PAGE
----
Norway is a paradise for fishing enthusiasts. Daydream pulls up behind a well-equipped Jeanneau Merry Fisher tender, enabling guests to get a little closer to the coast or angle in shallow waters. Differing from many other European areas, Norway’s calm coastal waters are extremely rich in fish, so it’s almost impossible not to catch something.

We learn that experienced anglers often hook large halibut, impressive Atlantic salmon or the tasty but rather unattractive wolfish, as well as coalfish, haddock and cod. Parts of the fjords are sometimes over 1,000m deep and this is where unusual species such as the ice shark can be found.

The peaceful fjords provide the perfect conditions for watersports and we enjoy some exhilarating jetski rides before kayaking up close to waterfalls.

Tom Cruise in Mission: Impossible – Fallout, hanging off Preikestolen

Following a quiet cruise along the exceptional Lysefjord, we find a helicopter waiting for us. Swooping over the landscape, our fascinating bird’s-eye view encompasses majestic peaks, tranquil bands of water, and flat, rocky platforms strewn with massive boulders.

The sight of Preikestolen is phenomenal. Also known as Pulpit Rock, it famously features in the recent Tom Cruise hit, Mission: Impossible – Fallout, as Ethan Hunt hangs by his fingers on the edge of the cliff, fighting for survival, while below him is a sheer 604m drop into the watery depths. If this is free climbing, I might just leave this to the experts and special agents.

On Board Attractions

Far below, Captain Damion provides the perfect photo opportunity by driving Daydream in loops. This is also the sign for our pilot that he should bring us back on board and although it’s getting late, one could almost think it is early afternoon. After all, Norway benefits from almost constant daylight in the summer months.

Norway is an action-lover’s paradise, with the calm waters perfect for everything from jetskiing to diving and kayaking; Photo: Tom Van Oossanen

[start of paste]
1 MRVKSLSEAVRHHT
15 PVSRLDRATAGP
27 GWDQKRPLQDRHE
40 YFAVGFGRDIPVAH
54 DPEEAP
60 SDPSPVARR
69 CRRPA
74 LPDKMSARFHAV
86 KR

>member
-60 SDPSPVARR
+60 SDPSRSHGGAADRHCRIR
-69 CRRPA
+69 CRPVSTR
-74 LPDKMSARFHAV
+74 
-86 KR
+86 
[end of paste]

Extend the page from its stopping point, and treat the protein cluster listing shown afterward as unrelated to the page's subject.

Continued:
Fortunately, we’re not too late for the sensational dinner awaiting us on the sun deck. Chef David is a master of creating fusion foods and wows us with a combination of king crab risotto, duck breast, smoked salmon and of course Norwegian wild fish.

A nightcap in the jacuzzi concludes this and every evening of our trip as it provides the perfect spot to catch up on the day’s adventures with fellow guests – from the exhilaration of jet-skiing, to the adrenalin-buzz of paragliding and the majestic views from the helicopter.

One of the many benefits of a yacht charter in Norway is the opportunity to enjoy a digital detox, as there are some areas of the fjords where the high cliffs mean your mobile phone signal is limited. However, communication with the outside world is always possible via the yacht’s satellite system, should it be required.

A glass of champagne in the jacuzzi is an ideal way to unwind at the end of the day, especially in Norway’s summer when it remains light most of the time

As we depart and I soak up the last views of this incredible landscape, I was actually heartened to realise that chartering in Norway is still in its infancy. For those looking for a new travel experience, offering more seclusion, outdoor adventure and rare opportunities in a remote landscape, Norway holds a powerful appeal.


Length: 42.6m  Beam: 8.2m  Capacity: 10 guests Crew: 7

Weekly Charter: €89,000-99,000  Charter Broker: Ocean Independence

The original article appears in Yacht Style Issue 48. Email [email protected] for print subscription enquiries or subscribe to the Magzter version